Known for taking a puff or two himself, Finance Minister Taro Aso has cast doubt on the connection between smoking cigarettes and lung cancer.

Responding to a question from Nippon Ishin (Japan Innovation Party) member Hodaka Maruyama at the Lower House Financial Affairs Committee on Feb. 21, Aso touched upon the declining number of smokers.

"Lung cancer is without a doubt increasing," Aso said. "I hear from various people who question whether there is really a relationship with cigarettes."

Aso went on to encourage lawmakers’ use of electronic cigarettes while at work.

"How about proposing the smoking of such cigarettes in the Diet?" Aso asked. "I believe heated debate might decrease a bit because (e-cigarettes) would help calm down irritable moods."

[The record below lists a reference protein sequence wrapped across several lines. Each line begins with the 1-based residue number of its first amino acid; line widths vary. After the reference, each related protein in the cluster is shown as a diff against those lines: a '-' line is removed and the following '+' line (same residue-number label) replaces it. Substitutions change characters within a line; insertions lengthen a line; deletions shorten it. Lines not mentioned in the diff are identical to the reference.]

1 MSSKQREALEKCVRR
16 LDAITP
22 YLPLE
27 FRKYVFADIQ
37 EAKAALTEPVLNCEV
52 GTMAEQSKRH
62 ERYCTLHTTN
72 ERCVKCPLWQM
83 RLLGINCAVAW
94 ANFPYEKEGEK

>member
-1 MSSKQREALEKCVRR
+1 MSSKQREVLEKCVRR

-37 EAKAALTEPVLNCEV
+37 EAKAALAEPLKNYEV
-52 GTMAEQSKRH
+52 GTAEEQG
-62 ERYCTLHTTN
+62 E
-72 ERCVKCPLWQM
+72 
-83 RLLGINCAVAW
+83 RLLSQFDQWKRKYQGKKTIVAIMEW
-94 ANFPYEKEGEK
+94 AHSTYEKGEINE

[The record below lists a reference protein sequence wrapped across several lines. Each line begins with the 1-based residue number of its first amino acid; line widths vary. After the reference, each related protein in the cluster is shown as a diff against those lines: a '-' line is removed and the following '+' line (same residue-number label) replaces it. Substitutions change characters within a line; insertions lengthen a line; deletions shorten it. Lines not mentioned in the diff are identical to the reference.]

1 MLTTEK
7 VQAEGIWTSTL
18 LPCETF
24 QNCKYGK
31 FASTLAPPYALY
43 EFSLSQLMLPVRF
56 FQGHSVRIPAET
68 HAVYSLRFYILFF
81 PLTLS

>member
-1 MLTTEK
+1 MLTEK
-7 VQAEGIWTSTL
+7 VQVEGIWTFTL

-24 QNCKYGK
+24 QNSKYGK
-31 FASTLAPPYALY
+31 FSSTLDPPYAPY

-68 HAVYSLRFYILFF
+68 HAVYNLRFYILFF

According to research by the National Cancer Center Japan, male smokers have a 4.4-fold greater possibility of developing lung cancer than non-smokers, while female smokers have a 2.8-fold greater possibility.

A Ministry of Health, Labor and Welfare expert panel compiled a white paper on smoking in summer 2016 that said "there is sufficient evidence to assume a causal relationship" between smoking and lung cancer.